Warriors' Gate (2016)
Thursday 21st September 2017
From the minds behind Taken, The Fifth Element and The Karate Kid, Warriors' Gate, released on DVD 2nd October 2017 from Kaleidoscope Home Entertainment, is a thrilling martial arts fantasy adventure about a videogamer transported into an epic fighting world.
While working as a store assistant, teen gamer Jack Bronson stumbles across a curious antique casket, which turns out to be a time portal - and out of which comes Princess Su Lin, on the run from sword wielding warriors. Jack becomes friends with the princess and helps her adapt to modern life, until she is transported back to ancient China. With the help of a time-travelling wizard, Jack goes through the portal in a bid to rescue Su Lin, who is about to be married against her will to the tyrannical barbarian King Arun.
Is there no end to prolific film maker Luc Besson's imagination? Not content with redefining sci-fi with the likes of The Fifth Element, Lucy and Valerian, directing classics including The Professional and Subway, and starting the hit Transporter and Taken franchises, he also co-wrote this breathtaking fantasy adventure, teaming up with Karate Kid writer Robert Kamen for this mix of Tron, Time Bandits and The Last Dragon.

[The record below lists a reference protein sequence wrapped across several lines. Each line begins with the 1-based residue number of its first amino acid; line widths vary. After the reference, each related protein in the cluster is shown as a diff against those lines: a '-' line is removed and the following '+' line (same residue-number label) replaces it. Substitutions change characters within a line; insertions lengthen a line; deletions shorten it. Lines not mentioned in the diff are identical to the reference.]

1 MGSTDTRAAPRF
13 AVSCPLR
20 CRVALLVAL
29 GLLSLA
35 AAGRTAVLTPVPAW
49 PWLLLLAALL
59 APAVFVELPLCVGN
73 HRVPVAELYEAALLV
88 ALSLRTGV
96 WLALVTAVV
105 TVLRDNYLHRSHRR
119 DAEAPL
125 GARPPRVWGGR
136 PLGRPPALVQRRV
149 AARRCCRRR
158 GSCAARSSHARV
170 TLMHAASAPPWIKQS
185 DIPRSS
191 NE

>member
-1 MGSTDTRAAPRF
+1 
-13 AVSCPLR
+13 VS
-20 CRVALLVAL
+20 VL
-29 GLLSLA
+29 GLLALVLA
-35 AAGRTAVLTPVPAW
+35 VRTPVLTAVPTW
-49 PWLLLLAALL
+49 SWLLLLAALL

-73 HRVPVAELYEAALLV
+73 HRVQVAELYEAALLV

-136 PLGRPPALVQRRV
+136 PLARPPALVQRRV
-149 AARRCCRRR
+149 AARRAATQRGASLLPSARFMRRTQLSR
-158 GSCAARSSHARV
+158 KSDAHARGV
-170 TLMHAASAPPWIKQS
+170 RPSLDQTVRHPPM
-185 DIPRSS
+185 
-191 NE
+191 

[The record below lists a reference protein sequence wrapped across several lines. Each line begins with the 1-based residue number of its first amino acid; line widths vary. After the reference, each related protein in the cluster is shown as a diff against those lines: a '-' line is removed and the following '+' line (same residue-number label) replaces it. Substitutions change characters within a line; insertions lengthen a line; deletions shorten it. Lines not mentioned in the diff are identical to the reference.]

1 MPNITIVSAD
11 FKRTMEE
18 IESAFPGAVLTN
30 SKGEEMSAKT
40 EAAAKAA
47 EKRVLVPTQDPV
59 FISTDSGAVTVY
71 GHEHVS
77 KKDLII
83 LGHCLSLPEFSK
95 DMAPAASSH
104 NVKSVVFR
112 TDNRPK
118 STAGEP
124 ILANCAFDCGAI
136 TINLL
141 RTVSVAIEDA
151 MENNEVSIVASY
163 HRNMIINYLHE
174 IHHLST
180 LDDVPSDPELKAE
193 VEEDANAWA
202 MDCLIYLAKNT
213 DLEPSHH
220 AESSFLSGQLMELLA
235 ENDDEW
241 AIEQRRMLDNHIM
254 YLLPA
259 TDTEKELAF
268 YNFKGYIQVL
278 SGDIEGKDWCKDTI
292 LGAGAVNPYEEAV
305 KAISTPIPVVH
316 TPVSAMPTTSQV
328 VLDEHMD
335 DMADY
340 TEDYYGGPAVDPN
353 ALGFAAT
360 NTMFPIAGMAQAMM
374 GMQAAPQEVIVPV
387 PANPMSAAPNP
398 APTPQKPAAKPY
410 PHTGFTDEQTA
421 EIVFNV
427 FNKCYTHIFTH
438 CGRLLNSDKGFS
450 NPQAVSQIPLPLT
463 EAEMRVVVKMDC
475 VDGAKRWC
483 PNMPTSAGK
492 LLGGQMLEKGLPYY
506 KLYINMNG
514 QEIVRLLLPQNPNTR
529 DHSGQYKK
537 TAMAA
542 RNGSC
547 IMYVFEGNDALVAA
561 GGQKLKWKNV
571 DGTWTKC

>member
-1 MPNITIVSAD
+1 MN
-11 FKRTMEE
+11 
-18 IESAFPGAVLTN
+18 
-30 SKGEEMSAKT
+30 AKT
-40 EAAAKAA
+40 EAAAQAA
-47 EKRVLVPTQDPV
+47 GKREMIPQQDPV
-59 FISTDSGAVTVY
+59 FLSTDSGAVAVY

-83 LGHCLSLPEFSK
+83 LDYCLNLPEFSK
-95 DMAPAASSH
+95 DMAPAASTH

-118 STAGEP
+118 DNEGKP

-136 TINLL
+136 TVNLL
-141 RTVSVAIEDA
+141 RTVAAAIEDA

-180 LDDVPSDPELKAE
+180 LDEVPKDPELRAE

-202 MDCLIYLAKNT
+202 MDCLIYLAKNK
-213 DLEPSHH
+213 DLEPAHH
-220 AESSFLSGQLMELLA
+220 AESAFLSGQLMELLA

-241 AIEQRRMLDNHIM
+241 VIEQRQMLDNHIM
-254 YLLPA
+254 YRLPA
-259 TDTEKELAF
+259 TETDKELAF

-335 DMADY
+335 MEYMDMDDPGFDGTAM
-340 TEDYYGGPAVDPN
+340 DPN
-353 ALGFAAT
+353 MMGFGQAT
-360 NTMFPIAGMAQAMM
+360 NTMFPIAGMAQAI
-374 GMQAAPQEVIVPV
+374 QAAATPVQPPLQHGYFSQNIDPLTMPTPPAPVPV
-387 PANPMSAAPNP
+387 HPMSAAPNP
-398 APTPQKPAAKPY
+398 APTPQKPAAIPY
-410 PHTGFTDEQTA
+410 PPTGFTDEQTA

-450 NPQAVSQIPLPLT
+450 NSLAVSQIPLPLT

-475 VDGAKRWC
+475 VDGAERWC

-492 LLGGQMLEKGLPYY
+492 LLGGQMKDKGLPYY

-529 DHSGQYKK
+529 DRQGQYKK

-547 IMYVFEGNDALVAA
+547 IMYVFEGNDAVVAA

Familiar TV face Uriah Shelton (Girl Meets World) makes an admirable big screen lead as the teen forced to confront dangerous warriors he'd previously only fought in his video games; and legendary WWE star-turned-blockbuster actor Dave Bautista (Guardians of the Galaxy, Kickboxer: Vengeance) adds to his roster of memorable big screen parts, here as the fearsome face-painted villain Arun who Jack must defeat to save the princess.
Director Matthias Hoene deftly handles the big scale fight scenes, having had previous form wrangling bloodthirsty hordes with his horror hit Cockneys vs Zombies, while Besson and Kamen's script is a pleasing mix of genres that harks back to 80s action-adventure crowd-pleasers.
- None or TBC
Please note - Disc special features are subject to change, may differ from format to format and/or may differ from region to region.